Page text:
WHEN a distressed father is reporting his daughter’s disappearance to a policeman in India, there are some questions he doesn’t want to hear. “What is your caste?” is one of them. Yet, the father, Sohan Lal, said this was the first thing the police asked him last Tuesday, when he begged them for help. After revealing his low-caste background as a Shakya, Mr. Lal said the officers mocked him and refused to lift a finger.

Hours later, Mr. Lal’s daughter, 12, and a female cousin, 14, were found hanging by their scarves from a mango tree in Katra Saadatganj, in the state of Uttar Pradesh. They had been raped. His daughter had last been seen with a group of brothers from the Yadav caste, which is the dominant caste in the village.

Our understanding of their deaths will be incomplete until we recognize the role of the caste system in India’s rape crisis.

For much of India’s history the lower castes, especially the Dalits (once known as untouchables), have been routinely raped by the landowning upper castes. Better legal protections, urbanization and social mobility have helped reduce caste-based discrimination, but not enough. Dalit women are still the most likely to be victims of gang rapes. An analysis of Uttar Pradesh’s crime statistics for 2007 by the People’s Union for Civil Liberties showed that 90 percent of rape victims in 2007 were Dalit women.

Since December 2012, when a 23-year-old woman from the Kurmi caste, another low caste, died after being gang raped and attacked with an iron rod by five men in a moving bus, India has been undergoing a process of soul searching. Yet the caste system has not been mentioned enough in the debate. While attacks against Western tourists and women in urban centers have attracted a great deal of attention, rapes of lower-caste women routinely fail to provoke an outcry. Prime Minister Narendra Modi, for example, has yet to condemn the rape and murder in Katra Saadatganj.

It is no surprise that the caste system, and the unequal society it produces, leads to moral blind spots that hide rapes from public view. Caste historically determined where you lived, what you did, whom you married, even what you ate. In many villages, those rules are still in place, decades after caste discrimination was banned.

Much of the caste-based sexual violence emerges out of a feudal sense of entitlement among some upper-caste men. “You have not really experienced the land until you have experienced the Dalit women” is a popular saying among the landowning Jats, a politically powerful group that, despite being relatively low caste themselves, are above the Dalits.

Though upper-caste men are rarely imprisoned for raping Dalits, they have a widely accepted defense at their disposal, should they ever need one: They would never touch a lower-caste woman for fear of being “polluted.” In one famous 1995 case, a Dalit woman’s allegations of gang rape were dismissed by a judge who claimed that “an upper-caste man could not have defiled himself by raping a lower-caste woman.”

Caste discrimination is exacerbated by corrupt and inefficient governance, which encourages people to seek political power through caste allegiances. Caste bias seems to have been at work in the Katra Saadatganj case. One need only look at the names of the accused brothers (Pappu Yadav, Awadhesh Yadav and Urvesh Yadav) and that of the head of the police station (Ram Vilas Yadav) for evidence that they belonged to the same caste. Two more police constables involved are also Yadavs.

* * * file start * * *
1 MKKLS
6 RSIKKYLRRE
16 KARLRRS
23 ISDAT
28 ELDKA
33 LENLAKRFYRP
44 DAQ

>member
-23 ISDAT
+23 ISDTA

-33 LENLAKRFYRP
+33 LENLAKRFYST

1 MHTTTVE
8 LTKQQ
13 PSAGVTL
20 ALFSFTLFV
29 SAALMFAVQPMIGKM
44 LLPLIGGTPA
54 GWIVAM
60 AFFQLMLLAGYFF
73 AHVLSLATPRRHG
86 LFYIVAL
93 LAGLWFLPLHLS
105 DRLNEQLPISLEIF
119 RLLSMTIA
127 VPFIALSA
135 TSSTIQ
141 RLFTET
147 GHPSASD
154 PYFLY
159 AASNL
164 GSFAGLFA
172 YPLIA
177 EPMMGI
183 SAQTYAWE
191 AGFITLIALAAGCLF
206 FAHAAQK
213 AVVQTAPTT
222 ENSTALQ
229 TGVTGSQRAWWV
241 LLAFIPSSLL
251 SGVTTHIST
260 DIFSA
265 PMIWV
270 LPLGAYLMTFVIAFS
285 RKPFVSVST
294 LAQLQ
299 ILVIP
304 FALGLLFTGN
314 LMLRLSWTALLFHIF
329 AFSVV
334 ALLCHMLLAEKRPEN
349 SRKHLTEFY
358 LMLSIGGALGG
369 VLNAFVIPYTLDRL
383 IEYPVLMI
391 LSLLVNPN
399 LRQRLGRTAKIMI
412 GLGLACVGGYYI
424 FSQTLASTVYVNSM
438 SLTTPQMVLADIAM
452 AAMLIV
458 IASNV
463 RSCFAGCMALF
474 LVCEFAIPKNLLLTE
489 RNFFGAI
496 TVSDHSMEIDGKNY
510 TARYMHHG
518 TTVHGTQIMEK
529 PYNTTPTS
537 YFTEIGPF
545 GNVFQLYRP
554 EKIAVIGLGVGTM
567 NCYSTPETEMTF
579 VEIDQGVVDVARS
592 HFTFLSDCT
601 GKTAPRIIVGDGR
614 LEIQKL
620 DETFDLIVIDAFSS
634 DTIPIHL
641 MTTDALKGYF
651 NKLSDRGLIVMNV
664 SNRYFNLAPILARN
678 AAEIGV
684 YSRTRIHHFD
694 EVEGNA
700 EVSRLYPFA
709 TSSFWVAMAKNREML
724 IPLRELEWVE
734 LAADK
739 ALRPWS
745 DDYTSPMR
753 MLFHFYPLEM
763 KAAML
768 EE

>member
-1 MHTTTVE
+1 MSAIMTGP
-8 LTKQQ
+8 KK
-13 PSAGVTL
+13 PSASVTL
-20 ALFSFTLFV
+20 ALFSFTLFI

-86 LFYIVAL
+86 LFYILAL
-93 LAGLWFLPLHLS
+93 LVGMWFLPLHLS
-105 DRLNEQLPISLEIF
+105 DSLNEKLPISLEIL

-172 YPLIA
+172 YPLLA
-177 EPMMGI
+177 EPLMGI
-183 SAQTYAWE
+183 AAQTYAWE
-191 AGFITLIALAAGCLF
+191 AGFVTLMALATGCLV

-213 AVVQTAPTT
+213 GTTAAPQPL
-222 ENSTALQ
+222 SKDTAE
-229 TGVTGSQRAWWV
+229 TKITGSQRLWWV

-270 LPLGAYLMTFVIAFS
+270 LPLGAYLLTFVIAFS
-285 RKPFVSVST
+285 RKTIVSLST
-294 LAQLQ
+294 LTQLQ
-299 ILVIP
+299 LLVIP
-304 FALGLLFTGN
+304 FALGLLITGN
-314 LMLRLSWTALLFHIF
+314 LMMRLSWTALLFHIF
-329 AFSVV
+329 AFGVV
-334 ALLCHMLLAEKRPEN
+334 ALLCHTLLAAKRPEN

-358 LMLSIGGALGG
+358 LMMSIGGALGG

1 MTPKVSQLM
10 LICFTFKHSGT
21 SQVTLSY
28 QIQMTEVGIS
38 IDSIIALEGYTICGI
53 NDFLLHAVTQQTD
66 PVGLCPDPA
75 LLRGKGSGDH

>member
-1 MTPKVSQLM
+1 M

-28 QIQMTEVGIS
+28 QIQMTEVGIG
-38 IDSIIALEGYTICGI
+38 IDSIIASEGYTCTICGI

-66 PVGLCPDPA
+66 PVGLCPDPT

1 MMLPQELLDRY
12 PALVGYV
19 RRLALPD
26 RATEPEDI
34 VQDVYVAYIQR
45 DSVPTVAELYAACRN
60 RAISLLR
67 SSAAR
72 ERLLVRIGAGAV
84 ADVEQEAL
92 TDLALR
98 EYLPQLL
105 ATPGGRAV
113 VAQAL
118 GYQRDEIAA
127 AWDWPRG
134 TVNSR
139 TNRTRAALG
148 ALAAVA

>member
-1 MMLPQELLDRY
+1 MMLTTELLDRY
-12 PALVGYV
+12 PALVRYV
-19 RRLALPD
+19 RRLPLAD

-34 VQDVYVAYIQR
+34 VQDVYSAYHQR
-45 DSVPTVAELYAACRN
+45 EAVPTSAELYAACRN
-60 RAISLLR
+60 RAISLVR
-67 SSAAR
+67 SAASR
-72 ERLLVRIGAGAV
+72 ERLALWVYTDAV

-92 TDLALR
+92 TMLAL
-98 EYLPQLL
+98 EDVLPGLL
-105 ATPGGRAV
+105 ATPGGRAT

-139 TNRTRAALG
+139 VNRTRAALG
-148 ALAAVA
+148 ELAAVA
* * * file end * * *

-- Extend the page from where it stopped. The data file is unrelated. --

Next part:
When the police and judiciary cannot be relied on to resolve disputes, rape often becomes a means of retribution. This has been apparent in Hindu-Muslim riots as well as in intercaste conflict. “Rape is a weapon to silence the assertions of the community. A way to teach us a lesson. To show us, including our men, that they are helpless and cannot protect their own women,” said Asha Kowtal, a Dalit activist.

Such thinking seems to have been at work in March, in the state of Haryana, when four lower-caste girls were gang-raped and dumped on a train station platform more than 100 miles from their homes. There is evidence that a conflict between Dalits and Jats precipitated the attack. According to the Indian newspaper Mint, a land dispute led Jats to declare “a social and economic boycott against the Dalits,” perhaps culminating in the gang rape.

We will never be able to address India’s rape crisis if we remain blind to the machinations of caste discrimination. In the past, it has taken gruesome cases of violence to ensure coverage of rape. Indeed, perhaps the only reason the Katra Saadatganj hangings attracted attention was that grisly photographs of the dangling bodies were published in Indian newspapers and circulated on social media, despite complaints by Dalit activists that this was disrespectful.

But we cannot rely on the shock value of particularly horrific cases to lead to change; we need structural solutions. The government should start by amending the 1989 Prevention of Atrocities Act, which is designed to address caste-based violence. The conviction rate under the act is notoriously low — according to a 2012 report, more than half of all cases are closed before they reach the courts. In the case of Mr. Lal’s daughter and her cousin, the police did not register the crime under the act at all. Amendment proposals that would ensure crucial witness protection, more legal support and special courts are sitting in Parliament right now, awaiting approval.

There is no doubt that it was wrong for the police to ask Mr. Lal about caste. But for the rest of us, when it comes to understanding India’s rape crisis, not talking about caste is just as bad.

Amana Fontanella-Khan is the author of “Pink Sari Revolution.”

A version of this op-ed appears in print on June 5, 2014, on page A27 of the New York edition with the headline: India’s Feudal Rapists.